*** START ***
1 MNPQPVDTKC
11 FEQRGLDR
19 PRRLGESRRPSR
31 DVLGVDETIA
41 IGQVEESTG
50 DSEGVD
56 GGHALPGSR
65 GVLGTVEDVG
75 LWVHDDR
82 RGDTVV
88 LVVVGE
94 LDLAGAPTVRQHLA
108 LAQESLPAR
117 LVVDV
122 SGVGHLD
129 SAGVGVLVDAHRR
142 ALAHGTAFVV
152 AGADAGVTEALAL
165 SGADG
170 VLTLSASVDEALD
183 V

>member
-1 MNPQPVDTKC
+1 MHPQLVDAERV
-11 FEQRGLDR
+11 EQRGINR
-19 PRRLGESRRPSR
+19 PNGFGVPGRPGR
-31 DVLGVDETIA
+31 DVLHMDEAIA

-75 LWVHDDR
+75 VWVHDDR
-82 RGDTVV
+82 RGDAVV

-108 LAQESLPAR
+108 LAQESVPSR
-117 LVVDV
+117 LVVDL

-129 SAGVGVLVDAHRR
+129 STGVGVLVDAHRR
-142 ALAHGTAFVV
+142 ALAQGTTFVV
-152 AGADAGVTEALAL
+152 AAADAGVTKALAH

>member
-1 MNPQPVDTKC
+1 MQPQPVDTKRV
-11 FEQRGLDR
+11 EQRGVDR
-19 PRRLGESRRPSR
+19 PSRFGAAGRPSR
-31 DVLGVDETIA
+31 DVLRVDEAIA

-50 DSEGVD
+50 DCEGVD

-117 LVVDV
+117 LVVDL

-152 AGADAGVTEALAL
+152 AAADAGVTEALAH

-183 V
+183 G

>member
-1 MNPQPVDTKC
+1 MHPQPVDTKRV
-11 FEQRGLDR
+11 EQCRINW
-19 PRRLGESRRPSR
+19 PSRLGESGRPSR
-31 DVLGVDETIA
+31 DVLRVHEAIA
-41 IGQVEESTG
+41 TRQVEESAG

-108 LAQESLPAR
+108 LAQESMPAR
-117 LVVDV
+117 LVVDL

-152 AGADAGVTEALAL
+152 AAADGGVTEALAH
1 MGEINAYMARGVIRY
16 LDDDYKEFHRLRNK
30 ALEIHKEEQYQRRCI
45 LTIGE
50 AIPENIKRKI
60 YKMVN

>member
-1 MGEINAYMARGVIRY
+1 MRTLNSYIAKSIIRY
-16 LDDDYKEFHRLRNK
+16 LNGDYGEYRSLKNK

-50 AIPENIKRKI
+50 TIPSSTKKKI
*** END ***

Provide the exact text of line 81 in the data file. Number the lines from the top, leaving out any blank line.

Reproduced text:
30 ALEIHKEEQYQRRCI